At the beginning of 2018, Mexico began the latest round of auctioning of oil and gas blocks for exploration. A total of 29 deepwater blocks were up for grabs, attracting huge international attention. It is part of a five-year-long process to reform the country’s energy sector, spearheaded by the then President Enrique Pena Nieto’s government. The reform aimed at ending the three quarters of a century dominance of state-owned entities by encouraging private and foreign investment.
For some time the restructuring was hugely popular, with supporters heralding a new dawn for the country and its energy model. A total of 112 upstream contracts covering over 30,000km2 were signed off between 2015 and 2018. They comprised 52 onshore, 32 shallow waters and 28 in deepwaters sites.
AMLO’s impact on Mexican energy reform
Since the auction the country’s politics have changed and so too, arguably, has the future of Mexico’s oil and gas sectors. Left wing politician and former Mexico City mayor Andres Manuel López Obrador (AMLO) was elected as president in July 2018 promising to turn the tide on the long established free market economic policy of his predecessors.
It’s a stance that has resulted in confusion for the sector say some. “We have seen a significant shift from the previous administration toward a more inward-focused, nationalist energy policy that has sent mixed signals to investors,” says analyst and ICIS Mexico Energy Report editor Claudia Espinosa. Despite barely talking about the sector during his campaign, she says the President has “chosen it as the theatre for some of his most radical changes and controversial decisions”.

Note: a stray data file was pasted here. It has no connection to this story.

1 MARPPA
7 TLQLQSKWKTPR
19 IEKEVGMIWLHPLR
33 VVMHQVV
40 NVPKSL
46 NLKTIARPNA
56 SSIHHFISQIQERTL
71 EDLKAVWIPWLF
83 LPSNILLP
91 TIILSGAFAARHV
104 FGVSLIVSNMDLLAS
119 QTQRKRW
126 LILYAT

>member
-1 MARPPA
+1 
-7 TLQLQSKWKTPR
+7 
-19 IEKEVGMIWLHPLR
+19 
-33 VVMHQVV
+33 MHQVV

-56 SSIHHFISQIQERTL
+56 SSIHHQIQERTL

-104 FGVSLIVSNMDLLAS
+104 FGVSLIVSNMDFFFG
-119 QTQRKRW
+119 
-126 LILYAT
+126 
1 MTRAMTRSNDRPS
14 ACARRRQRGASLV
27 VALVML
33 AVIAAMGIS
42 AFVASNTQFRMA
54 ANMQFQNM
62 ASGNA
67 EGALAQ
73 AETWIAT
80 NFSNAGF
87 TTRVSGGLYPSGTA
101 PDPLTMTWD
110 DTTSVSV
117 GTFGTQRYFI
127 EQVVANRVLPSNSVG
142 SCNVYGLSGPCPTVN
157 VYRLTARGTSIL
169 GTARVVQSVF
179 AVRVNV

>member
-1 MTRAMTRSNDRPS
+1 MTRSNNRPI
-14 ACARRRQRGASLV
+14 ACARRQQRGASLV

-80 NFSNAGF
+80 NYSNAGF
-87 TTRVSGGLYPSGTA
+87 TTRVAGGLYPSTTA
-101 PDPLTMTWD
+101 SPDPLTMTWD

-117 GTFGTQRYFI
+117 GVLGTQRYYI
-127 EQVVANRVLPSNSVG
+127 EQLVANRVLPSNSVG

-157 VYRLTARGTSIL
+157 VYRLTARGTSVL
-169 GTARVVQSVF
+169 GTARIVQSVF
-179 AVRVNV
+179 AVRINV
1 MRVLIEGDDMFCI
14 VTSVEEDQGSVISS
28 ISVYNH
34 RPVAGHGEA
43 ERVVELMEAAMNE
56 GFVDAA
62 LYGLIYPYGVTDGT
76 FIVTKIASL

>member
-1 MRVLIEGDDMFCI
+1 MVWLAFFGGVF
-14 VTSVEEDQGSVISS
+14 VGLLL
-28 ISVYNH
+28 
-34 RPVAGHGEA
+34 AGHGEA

Since taking power, AMLO has suspended further auction rounds until at least 2022, instead favouring to promote domestic production. Arguing such decisions have been fuelled largely AMLO’s “singular focus” on rescuing state-owned producer Pemex and utility CFE, Espinosa warns: “This focus is currently perceived by most energy market participants as being to the detriment of wider energy policy formation, implementation and economic benefit of the nation.”
The difficulties the industry faces are even more acute thanks to a brain drain, she adds, largely of AMLO’s making. “One of the main challenges the country currently faces in the development of its energy industries is the dismissal or loss of highly qualified policymakers and bureaucrats,” she says, adding it is their industry knowledge and openness that would allow Mexico to take advantage of the benefits developments in international energy markets can bring.
Mexico faces down its challenges
President of Blue Bull Energy, Alma Del Toro, disagrees with the negativity however, stating the market to international investment is open and active, with international oil companies (IOCs) and national oil companies (NOCs) currently drilling on and offshore wells. “Some of these operators have already accelerated first oil and are in production,” she says.
The government’s aim of promoting smaller, local companies is also gaining traction. “In the case of developing local suppliers, we are receiving a lot collaboration and commitment from all key oil and gas states,” Del Toro says. Adding that the government is doing what it thinks is best to support the industry: “The (states) are working with us looking to transform the landscape of the oil industry in Mexico by helping local businesses understand, develop and transform to meet the required standards to become a supplier to major IOCs, NOCs and large service providers, including engineering, procurement and construction contractors.”
The challenge, however, is overwhelming. Right now Mexican companies lack the required knowledge on health and safety, finances, ethics and compliance. “They need a baseline,” says Del Toro, “an agreed place to start to self-evaluate and prepare to meet all these standards.”